Executive branches of governments have always enjoyed a primacy in managing foreign policy and waging war. However, in several contemporary constitutional systems this trend has been offset through (more or less effective) parliamentary powers. When looking at recent developments concerning the Syrian crisis, could it be that parliamentary prerogatives in matters of foreign and defense policy are gaining new momentum?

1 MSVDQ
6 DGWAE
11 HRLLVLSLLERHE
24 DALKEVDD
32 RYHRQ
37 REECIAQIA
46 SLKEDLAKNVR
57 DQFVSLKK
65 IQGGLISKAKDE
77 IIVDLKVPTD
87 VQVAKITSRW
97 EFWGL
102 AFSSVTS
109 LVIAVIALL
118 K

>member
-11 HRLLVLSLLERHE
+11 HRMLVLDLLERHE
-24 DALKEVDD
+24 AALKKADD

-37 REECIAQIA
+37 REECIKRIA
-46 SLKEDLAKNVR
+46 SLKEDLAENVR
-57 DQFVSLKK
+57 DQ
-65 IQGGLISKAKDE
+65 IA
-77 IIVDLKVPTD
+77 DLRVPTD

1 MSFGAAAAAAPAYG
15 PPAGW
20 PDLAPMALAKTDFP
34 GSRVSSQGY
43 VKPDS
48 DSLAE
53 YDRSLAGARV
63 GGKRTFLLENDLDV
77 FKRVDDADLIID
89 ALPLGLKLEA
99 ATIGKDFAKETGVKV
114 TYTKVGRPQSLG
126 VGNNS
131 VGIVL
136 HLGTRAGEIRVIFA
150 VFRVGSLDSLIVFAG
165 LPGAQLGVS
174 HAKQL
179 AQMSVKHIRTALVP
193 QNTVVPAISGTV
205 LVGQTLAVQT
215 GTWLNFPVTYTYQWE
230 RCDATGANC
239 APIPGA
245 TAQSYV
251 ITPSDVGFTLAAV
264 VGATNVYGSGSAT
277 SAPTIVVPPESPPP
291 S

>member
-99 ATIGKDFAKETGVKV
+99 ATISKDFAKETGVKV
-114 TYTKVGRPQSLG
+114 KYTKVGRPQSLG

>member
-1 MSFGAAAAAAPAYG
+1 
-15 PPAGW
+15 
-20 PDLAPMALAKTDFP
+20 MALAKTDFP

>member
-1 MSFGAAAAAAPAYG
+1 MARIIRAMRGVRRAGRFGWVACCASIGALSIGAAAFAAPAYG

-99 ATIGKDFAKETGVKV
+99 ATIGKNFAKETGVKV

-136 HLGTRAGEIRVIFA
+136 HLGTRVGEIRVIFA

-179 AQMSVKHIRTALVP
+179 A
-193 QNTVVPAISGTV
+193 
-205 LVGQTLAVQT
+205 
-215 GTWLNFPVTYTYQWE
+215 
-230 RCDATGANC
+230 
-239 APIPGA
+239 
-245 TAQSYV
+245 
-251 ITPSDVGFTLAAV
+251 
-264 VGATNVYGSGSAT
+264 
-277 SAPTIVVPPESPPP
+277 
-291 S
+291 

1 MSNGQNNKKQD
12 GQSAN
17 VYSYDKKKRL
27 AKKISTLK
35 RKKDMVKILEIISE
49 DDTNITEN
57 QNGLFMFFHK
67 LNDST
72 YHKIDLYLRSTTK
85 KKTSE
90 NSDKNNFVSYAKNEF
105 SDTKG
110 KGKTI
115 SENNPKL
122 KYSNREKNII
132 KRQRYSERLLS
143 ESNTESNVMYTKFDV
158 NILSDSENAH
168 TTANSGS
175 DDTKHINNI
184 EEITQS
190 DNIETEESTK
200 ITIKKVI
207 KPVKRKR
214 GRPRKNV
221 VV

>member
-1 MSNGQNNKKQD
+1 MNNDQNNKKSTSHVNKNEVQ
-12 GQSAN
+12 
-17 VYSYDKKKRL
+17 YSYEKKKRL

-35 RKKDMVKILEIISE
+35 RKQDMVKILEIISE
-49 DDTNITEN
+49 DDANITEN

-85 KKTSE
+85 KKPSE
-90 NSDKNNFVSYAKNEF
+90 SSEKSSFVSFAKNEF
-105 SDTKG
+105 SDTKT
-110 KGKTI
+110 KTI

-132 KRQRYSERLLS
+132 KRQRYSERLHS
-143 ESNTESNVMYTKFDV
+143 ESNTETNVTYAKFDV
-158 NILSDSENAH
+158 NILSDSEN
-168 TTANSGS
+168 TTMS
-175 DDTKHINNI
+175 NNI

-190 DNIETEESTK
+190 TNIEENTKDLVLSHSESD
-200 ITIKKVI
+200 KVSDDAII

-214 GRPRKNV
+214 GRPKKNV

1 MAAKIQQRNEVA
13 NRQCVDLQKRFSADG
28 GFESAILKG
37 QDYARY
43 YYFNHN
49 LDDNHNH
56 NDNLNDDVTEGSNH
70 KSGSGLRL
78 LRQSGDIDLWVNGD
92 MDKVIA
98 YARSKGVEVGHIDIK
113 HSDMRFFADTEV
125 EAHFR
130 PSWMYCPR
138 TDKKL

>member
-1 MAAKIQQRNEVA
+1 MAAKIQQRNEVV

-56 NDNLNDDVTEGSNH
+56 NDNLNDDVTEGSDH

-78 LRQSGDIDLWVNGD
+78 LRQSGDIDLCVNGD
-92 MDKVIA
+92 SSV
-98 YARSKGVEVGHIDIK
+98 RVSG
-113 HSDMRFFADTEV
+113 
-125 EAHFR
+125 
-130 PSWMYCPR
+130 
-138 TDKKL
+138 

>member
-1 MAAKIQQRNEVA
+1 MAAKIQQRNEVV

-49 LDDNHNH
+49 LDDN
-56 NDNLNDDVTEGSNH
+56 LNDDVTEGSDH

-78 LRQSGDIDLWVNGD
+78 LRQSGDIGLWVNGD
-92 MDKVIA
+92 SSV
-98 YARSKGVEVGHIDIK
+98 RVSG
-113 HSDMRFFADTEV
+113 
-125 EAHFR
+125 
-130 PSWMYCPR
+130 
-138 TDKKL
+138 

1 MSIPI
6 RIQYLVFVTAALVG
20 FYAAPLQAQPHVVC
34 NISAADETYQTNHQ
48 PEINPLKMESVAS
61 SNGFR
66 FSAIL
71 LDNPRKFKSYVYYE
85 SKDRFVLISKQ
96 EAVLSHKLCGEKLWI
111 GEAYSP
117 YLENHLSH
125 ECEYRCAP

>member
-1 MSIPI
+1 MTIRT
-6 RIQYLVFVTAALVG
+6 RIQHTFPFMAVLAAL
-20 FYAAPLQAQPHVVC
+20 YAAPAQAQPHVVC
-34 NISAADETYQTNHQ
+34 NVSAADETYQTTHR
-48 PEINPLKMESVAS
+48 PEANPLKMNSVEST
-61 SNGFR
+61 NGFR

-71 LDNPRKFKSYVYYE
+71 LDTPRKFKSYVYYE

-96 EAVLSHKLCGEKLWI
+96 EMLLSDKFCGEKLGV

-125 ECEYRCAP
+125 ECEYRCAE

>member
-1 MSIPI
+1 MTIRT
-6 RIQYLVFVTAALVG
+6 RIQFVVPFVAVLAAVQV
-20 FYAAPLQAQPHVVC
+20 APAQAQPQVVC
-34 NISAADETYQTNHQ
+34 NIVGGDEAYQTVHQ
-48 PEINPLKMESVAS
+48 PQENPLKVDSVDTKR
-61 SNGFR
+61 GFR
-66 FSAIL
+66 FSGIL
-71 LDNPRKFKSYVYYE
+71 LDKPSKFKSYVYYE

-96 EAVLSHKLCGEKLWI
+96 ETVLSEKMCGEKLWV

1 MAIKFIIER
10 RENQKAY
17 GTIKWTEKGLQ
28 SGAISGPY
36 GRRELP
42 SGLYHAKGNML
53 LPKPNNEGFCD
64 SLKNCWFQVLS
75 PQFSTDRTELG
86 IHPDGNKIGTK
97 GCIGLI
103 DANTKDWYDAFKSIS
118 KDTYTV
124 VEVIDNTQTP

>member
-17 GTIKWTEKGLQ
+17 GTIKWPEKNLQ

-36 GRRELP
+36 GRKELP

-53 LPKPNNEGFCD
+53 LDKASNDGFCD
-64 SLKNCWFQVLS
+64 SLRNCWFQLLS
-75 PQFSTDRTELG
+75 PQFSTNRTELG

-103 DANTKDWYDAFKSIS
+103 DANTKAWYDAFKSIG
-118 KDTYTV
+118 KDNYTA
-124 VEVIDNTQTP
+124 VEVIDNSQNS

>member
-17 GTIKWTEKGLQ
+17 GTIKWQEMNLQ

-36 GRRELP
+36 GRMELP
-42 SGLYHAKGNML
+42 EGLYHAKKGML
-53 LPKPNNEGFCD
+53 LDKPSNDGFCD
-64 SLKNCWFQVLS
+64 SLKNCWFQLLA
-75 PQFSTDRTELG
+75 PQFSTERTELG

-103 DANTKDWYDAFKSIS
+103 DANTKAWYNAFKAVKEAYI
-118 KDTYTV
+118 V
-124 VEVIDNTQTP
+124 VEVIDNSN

In fact, in this area, the relations between political-parliamentary forces tend to weigh in more prominently than existing norms or constitutional conventions, regardless of the fact that dissenting parliamentary positions are made official through parliamentary deliberations. In the last few months governments have continued to ask parliaments to “take it or leave it”, but where parliaments would have once taken it, they have now decided to leave it.
Fabio Longo is a Researcher in Comparative Public Law at the University of Turin